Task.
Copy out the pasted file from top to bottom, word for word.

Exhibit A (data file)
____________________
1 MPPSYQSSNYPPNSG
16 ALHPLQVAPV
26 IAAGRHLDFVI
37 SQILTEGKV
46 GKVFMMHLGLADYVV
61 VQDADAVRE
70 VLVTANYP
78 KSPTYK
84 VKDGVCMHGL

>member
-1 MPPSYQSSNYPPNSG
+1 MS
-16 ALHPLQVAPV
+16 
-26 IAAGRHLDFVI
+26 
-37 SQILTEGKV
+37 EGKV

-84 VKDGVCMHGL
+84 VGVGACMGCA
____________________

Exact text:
1 MPPSYQSSNYPPNSG
16 ALHPLQVAPV
26 IAAGRHLDFVI
37 SQILTEGKV
46 GKVFMMHLGLADYVV
61 VQDADAVRE
70 VLVTANYP
78 KSPTYK
84 VKDGVCMHGL

>member
-1 MPPSYQSSNYPPNSG
+1 MS
-16 ALHPLQVAPV
+16 
-26 IAAGRHLDFVI
+26 
-37 SQILTEGKV
+37 EGKV

-84 VKDGVCMHGL
+84 VGVGACMGCA